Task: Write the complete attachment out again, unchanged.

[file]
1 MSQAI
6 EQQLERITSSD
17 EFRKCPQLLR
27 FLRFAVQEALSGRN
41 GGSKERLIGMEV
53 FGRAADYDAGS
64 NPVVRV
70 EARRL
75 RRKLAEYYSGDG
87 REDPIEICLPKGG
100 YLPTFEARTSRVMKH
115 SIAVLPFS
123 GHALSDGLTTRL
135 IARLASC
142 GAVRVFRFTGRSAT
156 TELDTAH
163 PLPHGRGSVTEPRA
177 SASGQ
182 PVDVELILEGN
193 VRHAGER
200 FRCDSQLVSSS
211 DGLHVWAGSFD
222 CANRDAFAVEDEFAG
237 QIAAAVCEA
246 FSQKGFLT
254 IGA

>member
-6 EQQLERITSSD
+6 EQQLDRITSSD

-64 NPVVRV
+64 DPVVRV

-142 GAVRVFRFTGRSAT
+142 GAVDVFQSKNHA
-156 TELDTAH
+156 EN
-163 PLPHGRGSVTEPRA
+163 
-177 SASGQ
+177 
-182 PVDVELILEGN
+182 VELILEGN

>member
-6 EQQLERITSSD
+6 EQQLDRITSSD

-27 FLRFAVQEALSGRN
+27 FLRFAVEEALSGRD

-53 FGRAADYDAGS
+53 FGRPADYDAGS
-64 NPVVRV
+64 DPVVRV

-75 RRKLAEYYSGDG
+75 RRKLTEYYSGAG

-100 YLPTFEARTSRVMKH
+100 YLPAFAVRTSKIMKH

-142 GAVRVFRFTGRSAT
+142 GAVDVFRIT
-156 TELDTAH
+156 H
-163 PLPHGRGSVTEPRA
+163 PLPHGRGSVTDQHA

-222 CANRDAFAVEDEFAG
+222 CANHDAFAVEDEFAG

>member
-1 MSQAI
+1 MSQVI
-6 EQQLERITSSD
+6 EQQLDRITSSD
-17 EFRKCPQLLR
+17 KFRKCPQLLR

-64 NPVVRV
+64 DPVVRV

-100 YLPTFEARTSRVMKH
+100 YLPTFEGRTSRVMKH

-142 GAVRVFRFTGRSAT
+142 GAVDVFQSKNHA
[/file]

1 MSQAI
6 EQQLERITSSD
17 EFRKCPQLLR
27 FLRFAVQEALSGRN
41 GGSKERLIGMEV
53 FGRAADYDAGS
64 NPVVRV
70 EARRL
75 RRKLAEYYSGDG
87 REDPIEICLPKGG
100 YLPTFEARTSRVMKH
115 SIAVLPFS
123 GHALSDGLTTRL
135 IARLASC
142 GAVRVFRFTGRSAT
156 TELDTAH
163 PLPHGRGSVTEPRA
177 SASGQ
182 PVDVELILEGN
193 VRHAGER
200 FRCDSQLVSSS
211 DGLHVWAGSFD
222 CANRDAFAVEDEFAG
237 QIAAAVCEA
246 FSQKGFLT
254 IGA

>member
-6 EQQLERITSSD
+6 EQQLDRITSSD

-64 NPVVRV
+64 DPVVRV

-142 GAVRVFRFTGRSAT
+142 GAVDVFQSKNHA
-156 TELDTAH
+156 EN
-163 PLPHGRGSVTEPRA
+163 
-177 SASGQ
+177 
-182 PVDVELILEGN
+182 VELILEGN

>member
-6 EQQLERITSSD
+6 EQQLDRITSSD

-27 FLRFAVQEALSGRN
+27 FLRFAVEEALSGRD

-53 FGRAADYDAGS
+53 FGRPADYDAGS
-64 NPVVRV
+64 DPVVRV

-75 RRKLAEYYSGDG
+75 RRKLTEYYSGAG

-100 YLPTFEARTSRVMKH
+100 YLPAFAVRTSKIMKH

-142 GAVRVFRFTGRSAT
+142 GAVDVFRIT
-156 TELDTAH
+156 H
-163 PLPHGRGSVTEPRA
+163 PLPHGRGSVTDQHA

-222 CANRDAFAVEDEFAG
+222 CANHDAFAVEDEFAG

>member
-1 MSQAI
+1 MSQVI
-6 EQQLERITSSD
+6 EQQLDRITSSD
-17 EFRKCPQLLR
+17 KFRKCPQLLR

-64 NPVVRV
+64 DPVVRV

-100 YLPTFEARTSRVMKH
+100 YLPTFEGRTSRVMKH

-142 GAVRVFRFTGRSAT
+142 GAVDVFQSKNHA